Hearty, freeze-dried meals are por­ta­ble taste treats.

American Survival Guide - - CONTENTS - By Dana Benner

About three weeks ago, I re­ceived an e-mail from my editor ask­ing me to do a prod­uct re­view on the Honeyville com­pany and its long-term stor­age line of foods. The e-mail caught me off guard, be­cause he knows I don’t of­ten do prod­uct re­views. If I men­tion a prod­uct in an ar­ti­cle, it is be­cause I use it, have used it in the past or have seen it used. If I don’t like a prod­uct, I gen­er­ally don’t write about it at all. Nev­er­the­less, af­ter some se­ri­ous thought, I in­formed him I would write the ar­ti­cle. All I needed to do was get my hands on the prod­uct. I de­cided to do my home­work on Honeyville while I waited for the prod­uct to ar­rive. Be­fore now, I had never heard of the com­pany; and, to be hon­est, I had some se­ri­ous doubts. Be­tween the grow­ing emer­gency pre­pared­ness trend, the zom­bie apoc­a­lypse craze and the get-back-to­na­ture move­ment, freeze-dried, vac­uum-sealed food com­pa­nies are pop­ping up out of nowhere. Un­til I dug deeper, I fig­ured that Honeyville was just an­other Johnny-come-lately pack­aged food com­pany. I was sur­prised when I learned it has a rich his­tory that dates back to the 1940s (see the side­bar on page 96). This gave me some hope, but I still had to wait un­til I got the prod­uct to find out for sure. The box from Honeyville fi­nally ar­rived, and I opened it to in­spect its con­tents. Within the box were three pack­ages of prod­uct and a let­ter from Bren­den Haueter, di­rec­tor of mar­ket­ing for Honeyville. The sam­ples I re­ceived included Rice With Teriyaki Chicken, Mex­i­can Style Rice With Chicken and Rotini Chicken Pri­mav­era With Zuc­chini. Ob­vi­ously, chicken com­prises the pro­tein part of these meals. The let­ter from Bren­den ba­si­cally explained the la­bel­ing on the pack­ages. The pack­ages I re­ceived were la­beled “Hearty Food Stor­age,” which was Honeyville’s orig­i­nal line. Go­ing for­ward, they will be la­beled as “Hearty Out­doors,” the com­pany’s new brand. It is the same food un­der dif­fer­ent brand­ing that is in­tended to at­tract more hunters, fish­er­men, campers—and yes, sur­vival­ists and prep­pers. For me, and I am sure for most Amer­i­can Sur­vival Guide read­ers, the la­bel is the least im­por­tant part. What re­ally mat­ters is what is in­side and how we can make it work to suit our needs. That is what the rest of this ar­ti­cle will cover.


The size and weight are of great im­por­tance to me. Right off the bat, I no­ticed the size of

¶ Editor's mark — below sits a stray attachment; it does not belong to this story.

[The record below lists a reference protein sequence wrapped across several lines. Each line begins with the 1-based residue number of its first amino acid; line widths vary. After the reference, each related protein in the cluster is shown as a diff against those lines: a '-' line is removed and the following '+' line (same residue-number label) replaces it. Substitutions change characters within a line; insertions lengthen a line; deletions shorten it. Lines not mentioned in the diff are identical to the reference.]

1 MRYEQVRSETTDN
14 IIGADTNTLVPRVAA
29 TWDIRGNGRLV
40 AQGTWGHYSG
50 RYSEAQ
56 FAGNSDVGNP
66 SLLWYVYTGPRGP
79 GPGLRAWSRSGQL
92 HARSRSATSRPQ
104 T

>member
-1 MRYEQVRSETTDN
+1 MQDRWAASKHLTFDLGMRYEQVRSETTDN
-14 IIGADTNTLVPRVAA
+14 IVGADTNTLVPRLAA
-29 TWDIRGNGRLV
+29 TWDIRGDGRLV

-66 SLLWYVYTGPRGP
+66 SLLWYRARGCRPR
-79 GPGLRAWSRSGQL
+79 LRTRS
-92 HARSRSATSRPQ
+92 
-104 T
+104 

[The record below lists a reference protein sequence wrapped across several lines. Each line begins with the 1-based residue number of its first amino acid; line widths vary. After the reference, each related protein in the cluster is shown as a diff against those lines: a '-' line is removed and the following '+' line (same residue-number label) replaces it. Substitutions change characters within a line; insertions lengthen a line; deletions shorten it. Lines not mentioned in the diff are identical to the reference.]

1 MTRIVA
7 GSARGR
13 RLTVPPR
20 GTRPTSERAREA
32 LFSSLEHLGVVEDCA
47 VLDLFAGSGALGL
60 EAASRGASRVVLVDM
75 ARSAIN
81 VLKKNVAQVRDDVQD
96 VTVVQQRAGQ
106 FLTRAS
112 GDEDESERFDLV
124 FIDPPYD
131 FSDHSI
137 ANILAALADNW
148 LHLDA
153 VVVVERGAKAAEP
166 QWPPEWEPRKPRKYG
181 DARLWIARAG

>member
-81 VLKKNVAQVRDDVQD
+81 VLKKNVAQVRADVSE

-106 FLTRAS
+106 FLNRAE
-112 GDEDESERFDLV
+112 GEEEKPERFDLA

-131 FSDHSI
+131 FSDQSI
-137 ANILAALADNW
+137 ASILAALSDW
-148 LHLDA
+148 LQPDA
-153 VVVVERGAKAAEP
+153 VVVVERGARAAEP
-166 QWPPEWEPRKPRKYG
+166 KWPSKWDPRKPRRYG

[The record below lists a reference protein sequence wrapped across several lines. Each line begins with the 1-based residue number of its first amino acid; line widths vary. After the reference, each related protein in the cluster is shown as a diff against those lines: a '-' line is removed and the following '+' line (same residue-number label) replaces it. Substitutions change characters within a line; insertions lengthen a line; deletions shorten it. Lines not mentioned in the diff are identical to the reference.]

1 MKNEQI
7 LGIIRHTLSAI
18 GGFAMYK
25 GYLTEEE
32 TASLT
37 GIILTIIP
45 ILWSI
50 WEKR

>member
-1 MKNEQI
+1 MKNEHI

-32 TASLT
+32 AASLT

the pack­ages that had been sent to me. Each pack­age pro­vides enough food for four serv­ings. With a dry weight av­er­ag­ing 8.5 ounces, these pack­ages are, for me, a bit large for car­ry­ing on a scout or in my bug-out bag. Granted, you can open the pack­age and sep­a­rate the food into in­di­vid­ual bags, but that kind of de­feats the ben­e­fit of the long-term pack­ag­ing. Other prod­uct lines of sur­vival food I have used con­tain enough for two serv­ings, at the most. I made a call to Bren­dan and explained my con­cern. Bren­dan as­sured me that the com­pany re­al­izes this, so the new prod­uct line will also be of­fered in smaller sizes. The four-serv­ing size is based on peo­ple stor­ing food away for emer­gen­cies. That ex­plains a great deal. With that said, the Hearty Out­doors food would be a good fit for use at your base camp or shel­ter and/or if you were try­ing to feed more than two peo­ple at a time.


The en­tire rea­son for pack­ag­ing is to keep the con­tents safe from dam­age—and, in the case of emer­gency sur­vival food, to keep the prod­uct fresh for an ex­tended pe­riod of time. The last thing you want is to have your food con­tainer fail while you are on the move. The Honeyville food pack­ag­ing seems to be able to pre­vent this. The pack­age is a fairly non­de­script foil. In ad­di­tion, with­out me be­ing able to per­form a long-term stor­age test, it looks ca­pa­ble of keep­ing the food safe from dam­age or spoilage. The top cor­ner has a notch for easy open­ing. This is a good thing: As any­one who has had to open one with their knife can ver­ify, you usu­ally end up with a big mess. Af­ter open­ing, the pack­age can be closed via its durable zip-seal. While this will help pre­serve any re­main­ing con­tents of the pack­age for a limited time, once the pack­age is open, no mat­ter how se­cure the re-seal­ing method, the con­tents are com­pro­mised by the el­e­ments. I wouldn’t open a pack­age un­less I were pre­pared to use ev­ery­thing in it. Of course, this would not be a prob­lem with the smaller, two-serv­ing pack­ages.


Prepa­ra­tion is pretty easy. It is made even eas­ier by hav­ing the di­rec­tions printed right on the pack­age.